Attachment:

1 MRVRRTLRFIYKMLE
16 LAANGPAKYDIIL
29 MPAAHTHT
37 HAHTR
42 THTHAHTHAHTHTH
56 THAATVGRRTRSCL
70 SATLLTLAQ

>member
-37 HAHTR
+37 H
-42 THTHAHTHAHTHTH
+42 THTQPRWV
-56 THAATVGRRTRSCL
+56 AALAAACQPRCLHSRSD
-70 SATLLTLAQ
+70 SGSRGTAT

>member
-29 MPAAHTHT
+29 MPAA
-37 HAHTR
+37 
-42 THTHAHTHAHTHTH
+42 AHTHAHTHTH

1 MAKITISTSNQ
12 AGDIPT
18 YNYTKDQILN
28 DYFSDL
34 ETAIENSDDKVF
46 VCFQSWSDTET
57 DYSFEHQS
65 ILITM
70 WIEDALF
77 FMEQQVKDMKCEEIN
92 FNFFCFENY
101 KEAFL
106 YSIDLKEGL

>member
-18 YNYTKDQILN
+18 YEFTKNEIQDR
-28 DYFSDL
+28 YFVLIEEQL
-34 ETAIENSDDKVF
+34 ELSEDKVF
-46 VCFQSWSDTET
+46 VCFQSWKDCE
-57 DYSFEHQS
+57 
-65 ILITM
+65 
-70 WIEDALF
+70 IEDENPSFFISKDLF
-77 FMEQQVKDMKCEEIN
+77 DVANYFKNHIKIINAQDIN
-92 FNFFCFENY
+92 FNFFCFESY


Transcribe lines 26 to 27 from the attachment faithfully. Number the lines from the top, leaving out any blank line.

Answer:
18 YNYTKDQILN
28 DYFSDL